It also aims to give credence to industry interferences in public health policies. It’s clear from the results that prices of tobacco, alcohol, and SSBs are among the cheapest products sold on the Ghanaian market today. As low as 20pesewas one can buy a cigarette, as low as 50 pesewas to 1cedis one can buy alcohol in sachet and tot. These show how weak we are as a nation where public health and safety is of no importance anymore. Where in an advanced world can you buy alcohol in tot/glass. Sachet alcohol is banned in many African countries because they know the effect.
Shisha is now the new trend and the Food and Drugs Authority (FDA) and Ministry allow the influx of these new deadly products and the harm it brings to most of our youth especially those at the Universities despite the numerous calls to ban it. Again knowing the deadly effect, countries like Uganda, Rwanda, Tanzania, and many other countries are planning to ban but in Ghana, we are trying to find a way to regulate it.
• The government should increase the tax on tobacco, alcohol, and other unhealthy products, we want to see it being announced in the 2021 budget statement, a proposal has been sent to the government and we hope that the Ministry of Finance will consider the proposal. Since 2015 and there have not been tax increases on tobacco products making the products very cheap in the market targeting the youth and vulnerable groups.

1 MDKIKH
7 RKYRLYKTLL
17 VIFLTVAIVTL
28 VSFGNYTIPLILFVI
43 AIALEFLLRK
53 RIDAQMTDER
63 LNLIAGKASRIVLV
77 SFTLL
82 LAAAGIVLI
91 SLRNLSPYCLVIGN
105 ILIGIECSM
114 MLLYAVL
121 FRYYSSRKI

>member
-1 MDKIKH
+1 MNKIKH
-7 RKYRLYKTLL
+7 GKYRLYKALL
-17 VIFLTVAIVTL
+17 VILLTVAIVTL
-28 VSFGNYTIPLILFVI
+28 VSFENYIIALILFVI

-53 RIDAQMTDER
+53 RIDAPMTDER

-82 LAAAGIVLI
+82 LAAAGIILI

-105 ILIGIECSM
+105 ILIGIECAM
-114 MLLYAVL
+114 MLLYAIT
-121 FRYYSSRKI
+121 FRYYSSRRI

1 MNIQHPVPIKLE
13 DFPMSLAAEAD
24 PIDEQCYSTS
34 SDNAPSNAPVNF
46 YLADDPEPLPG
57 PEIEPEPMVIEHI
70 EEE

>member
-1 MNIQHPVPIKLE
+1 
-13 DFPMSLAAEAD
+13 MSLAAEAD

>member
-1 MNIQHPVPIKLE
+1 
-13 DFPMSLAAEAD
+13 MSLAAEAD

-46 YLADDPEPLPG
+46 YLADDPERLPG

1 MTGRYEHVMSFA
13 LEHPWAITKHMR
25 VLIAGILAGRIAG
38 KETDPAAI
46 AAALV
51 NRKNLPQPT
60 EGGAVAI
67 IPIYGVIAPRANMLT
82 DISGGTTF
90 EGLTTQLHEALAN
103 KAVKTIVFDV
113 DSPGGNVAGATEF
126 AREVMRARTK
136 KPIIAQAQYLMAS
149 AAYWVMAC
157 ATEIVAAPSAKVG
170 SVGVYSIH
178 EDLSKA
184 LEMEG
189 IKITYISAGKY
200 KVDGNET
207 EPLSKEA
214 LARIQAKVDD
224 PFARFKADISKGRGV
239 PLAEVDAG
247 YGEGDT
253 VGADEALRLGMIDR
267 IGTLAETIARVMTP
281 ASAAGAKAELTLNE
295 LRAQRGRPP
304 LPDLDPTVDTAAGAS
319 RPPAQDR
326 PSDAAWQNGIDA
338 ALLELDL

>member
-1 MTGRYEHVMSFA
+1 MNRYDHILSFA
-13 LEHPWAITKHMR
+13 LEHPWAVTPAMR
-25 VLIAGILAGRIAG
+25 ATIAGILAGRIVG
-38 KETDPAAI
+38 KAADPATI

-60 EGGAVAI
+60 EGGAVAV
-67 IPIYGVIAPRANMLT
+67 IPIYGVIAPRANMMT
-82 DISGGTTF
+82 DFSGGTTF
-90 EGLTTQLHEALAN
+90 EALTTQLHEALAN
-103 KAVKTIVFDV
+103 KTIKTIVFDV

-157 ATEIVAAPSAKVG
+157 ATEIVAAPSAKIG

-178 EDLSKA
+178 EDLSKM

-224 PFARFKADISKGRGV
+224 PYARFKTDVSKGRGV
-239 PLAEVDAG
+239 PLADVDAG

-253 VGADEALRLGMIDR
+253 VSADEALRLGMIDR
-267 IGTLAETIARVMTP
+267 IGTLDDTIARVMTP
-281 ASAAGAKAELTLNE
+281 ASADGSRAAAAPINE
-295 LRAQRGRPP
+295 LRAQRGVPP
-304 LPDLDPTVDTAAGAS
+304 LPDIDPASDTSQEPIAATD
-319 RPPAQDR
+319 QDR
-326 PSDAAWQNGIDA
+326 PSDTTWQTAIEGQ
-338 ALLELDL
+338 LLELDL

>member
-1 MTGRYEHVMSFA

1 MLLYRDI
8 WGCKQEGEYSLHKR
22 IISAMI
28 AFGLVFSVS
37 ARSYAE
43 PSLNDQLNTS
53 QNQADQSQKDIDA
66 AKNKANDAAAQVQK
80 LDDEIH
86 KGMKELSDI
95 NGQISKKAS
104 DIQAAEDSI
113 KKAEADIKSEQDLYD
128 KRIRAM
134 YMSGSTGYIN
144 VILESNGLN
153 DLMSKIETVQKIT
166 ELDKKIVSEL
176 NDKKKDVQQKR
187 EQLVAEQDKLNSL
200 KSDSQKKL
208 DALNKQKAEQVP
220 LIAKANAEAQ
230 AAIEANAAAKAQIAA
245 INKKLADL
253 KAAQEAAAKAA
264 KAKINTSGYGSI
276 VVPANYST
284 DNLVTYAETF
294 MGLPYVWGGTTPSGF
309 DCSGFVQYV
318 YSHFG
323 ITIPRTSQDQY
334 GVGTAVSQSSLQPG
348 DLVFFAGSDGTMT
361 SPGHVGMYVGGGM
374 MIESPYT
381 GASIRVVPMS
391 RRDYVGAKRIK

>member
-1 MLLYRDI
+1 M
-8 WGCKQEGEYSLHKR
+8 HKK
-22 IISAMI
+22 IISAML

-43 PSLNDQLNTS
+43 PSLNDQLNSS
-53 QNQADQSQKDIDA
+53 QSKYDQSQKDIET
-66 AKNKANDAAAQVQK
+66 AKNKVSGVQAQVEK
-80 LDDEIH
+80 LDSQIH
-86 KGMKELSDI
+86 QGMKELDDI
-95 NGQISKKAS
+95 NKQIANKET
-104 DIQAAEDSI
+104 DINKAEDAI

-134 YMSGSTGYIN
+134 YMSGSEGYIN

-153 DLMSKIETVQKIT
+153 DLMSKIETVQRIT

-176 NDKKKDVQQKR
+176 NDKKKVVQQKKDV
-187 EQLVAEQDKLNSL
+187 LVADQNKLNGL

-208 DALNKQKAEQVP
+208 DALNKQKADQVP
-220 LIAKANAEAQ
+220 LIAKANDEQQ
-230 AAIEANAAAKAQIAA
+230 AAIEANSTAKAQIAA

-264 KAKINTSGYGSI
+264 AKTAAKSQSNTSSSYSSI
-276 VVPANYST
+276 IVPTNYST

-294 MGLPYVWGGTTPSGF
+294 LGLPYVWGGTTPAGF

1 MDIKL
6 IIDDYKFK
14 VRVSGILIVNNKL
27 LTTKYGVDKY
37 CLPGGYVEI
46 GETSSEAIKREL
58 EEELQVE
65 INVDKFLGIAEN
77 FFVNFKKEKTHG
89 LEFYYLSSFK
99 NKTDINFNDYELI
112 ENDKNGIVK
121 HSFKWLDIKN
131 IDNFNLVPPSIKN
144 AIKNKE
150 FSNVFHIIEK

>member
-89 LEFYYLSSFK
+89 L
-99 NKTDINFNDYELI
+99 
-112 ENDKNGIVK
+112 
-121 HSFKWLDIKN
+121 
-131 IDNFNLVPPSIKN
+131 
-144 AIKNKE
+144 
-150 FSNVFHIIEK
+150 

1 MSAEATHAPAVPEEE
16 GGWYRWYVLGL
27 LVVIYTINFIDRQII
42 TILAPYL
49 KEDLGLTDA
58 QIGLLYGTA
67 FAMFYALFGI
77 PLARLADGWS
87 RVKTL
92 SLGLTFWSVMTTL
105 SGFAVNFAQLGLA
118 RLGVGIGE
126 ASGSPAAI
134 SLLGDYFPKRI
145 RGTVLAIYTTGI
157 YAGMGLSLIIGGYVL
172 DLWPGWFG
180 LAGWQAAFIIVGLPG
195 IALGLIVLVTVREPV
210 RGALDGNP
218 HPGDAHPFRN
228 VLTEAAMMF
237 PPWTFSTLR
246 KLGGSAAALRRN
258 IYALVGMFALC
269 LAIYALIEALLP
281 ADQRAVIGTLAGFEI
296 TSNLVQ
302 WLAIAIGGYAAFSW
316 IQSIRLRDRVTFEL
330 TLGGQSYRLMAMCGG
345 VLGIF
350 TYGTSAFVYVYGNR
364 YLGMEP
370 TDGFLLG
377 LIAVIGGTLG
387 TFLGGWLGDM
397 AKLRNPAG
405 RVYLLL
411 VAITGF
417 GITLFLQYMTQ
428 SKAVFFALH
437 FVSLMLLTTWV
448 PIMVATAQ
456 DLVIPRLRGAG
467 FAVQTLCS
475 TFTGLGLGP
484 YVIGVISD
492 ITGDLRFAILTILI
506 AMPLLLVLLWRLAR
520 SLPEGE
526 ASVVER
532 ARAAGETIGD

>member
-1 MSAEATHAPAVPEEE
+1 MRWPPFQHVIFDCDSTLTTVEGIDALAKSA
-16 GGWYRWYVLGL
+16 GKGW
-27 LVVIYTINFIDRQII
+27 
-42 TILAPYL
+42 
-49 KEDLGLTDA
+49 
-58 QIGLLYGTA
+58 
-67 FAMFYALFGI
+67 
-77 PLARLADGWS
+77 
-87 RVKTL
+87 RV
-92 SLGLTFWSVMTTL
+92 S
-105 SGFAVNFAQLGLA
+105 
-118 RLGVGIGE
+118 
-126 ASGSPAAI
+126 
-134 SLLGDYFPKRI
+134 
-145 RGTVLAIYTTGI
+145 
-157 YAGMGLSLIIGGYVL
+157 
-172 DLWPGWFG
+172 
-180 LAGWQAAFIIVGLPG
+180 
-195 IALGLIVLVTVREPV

• FDA to ensure the effective implementation of the TC law especially the section that protects minors from smoking and exposure to tobacco, alcohol and SSBs.
• Many countries are adopting tax measures as the most cost-effective means to control and reduce consumption alongside other public health measures including reducing NCDs
• Adopt the alcohol regulations and develop policy/regulations on SSBs, at the end of 2018, more than 40 countries were enacting and taking taxes on SSBs including South Africa (UNICEF, 2019)
Finally, countries that scored well on the Global Tobacco Index have prevailed against tobacco industry interference by implementing measures to protect themselves. This underscores the need for the whole government’s commitment to withstand industry interference and better protect tobacco control measures.
Its important to note that Ghana have made some progress- passed a tobacco control law and regulation, adopted picture health warning on tobacco packages etc.